Fearmongering by index critics unfounded, says Vanguard

The firm’s research indicates that claims against indexing aren’t supported by reality

Fearmongering by index critics unfounded, says Vanguard

As passive investment strategies have continued to grow in popularity among investors, critics of index-based approaches have warned of hidden risks to the market. But a commentary from Vanguard analysts disputes those criticisms.

Some detractors have argued that index-based strategies have grown too big. But the passive-fund titan pointed out that based on the definition of indexing — constructing a fund to match or track the components of a market index — such strategies own just about 10% of the value of all global investable securities.

“At first glance, indexing’s growth might suggest a glut of portfolios performing in lockstep with the broad market,” the commentary continued. “But the average index fund investor hasn’t exactly tracked the broad market, bucking those expectations.”

As an example, the piece noted that from 1998 to 2016, the average returns seen by investors have varied from outperforming the Vanguard Total Stock Market Index Fund by 14% to underperforming it by 8%.

As for the idea that indexing raises market correlation and results in active underperformance, Vanguard performed an analysis of data from FactSet and Morningstar. The annual return dispersion of the Russell 3000 index remained fairly stable from 1993 to 2016, in spite of the growing market share of passive strategies over that time.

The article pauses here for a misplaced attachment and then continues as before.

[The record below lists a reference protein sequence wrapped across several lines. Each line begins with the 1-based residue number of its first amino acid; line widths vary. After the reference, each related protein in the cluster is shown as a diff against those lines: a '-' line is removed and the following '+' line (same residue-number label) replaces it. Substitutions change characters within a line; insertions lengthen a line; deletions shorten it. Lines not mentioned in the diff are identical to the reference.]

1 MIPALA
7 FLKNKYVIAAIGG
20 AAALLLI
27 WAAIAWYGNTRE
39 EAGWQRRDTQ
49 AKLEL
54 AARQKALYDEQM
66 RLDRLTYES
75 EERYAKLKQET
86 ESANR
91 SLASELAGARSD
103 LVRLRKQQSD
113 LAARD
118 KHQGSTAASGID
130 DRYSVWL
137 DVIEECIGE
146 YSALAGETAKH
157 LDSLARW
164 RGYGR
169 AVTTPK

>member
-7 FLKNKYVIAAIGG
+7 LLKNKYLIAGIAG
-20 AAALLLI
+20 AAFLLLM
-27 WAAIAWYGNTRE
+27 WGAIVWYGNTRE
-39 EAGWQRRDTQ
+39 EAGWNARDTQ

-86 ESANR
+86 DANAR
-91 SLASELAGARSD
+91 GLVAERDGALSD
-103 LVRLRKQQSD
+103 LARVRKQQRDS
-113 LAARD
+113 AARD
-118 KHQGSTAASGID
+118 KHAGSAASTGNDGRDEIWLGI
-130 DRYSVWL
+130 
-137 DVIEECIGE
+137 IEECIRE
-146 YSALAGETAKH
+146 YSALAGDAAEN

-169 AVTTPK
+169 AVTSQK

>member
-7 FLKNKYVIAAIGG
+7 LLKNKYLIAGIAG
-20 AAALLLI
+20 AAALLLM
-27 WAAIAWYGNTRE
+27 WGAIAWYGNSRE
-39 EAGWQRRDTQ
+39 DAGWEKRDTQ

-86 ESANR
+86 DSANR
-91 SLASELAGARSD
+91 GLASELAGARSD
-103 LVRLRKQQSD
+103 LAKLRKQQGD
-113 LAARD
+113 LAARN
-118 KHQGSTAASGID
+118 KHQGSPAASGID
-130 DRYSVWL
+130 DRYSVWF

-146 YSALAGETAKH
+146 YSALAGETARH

“Critics also express concerns about a relationship between indexing and higher market volatility, but the data tell a different story,” the firm continued. Another analysis of the FactSet and Morningstar data from 1993 to 2016 showed rising market share of index-based strategies, but the 12-month rolling standard deviation in the performance of the Russell 3000 seemed to rise and fall randomly, except during periods associated with the tech bubble and the great financial crisis.

Addressing the idea that more indexing activity leads to decreased price discovery, Vanguard pointed out that index strategies have low turnover and trade at the margin across a wide selection of securities, so their impact on trading activity is minimal.

“Portfolio management of indexing makes up about 5% of daily trading volume on US exchanges,” the firm said. “Other market participants, such as retail investors, high-frequency traders, and pension funds, account for the vast majority of trading volume. Active participants dominate securities trading and facilitate price discovery.”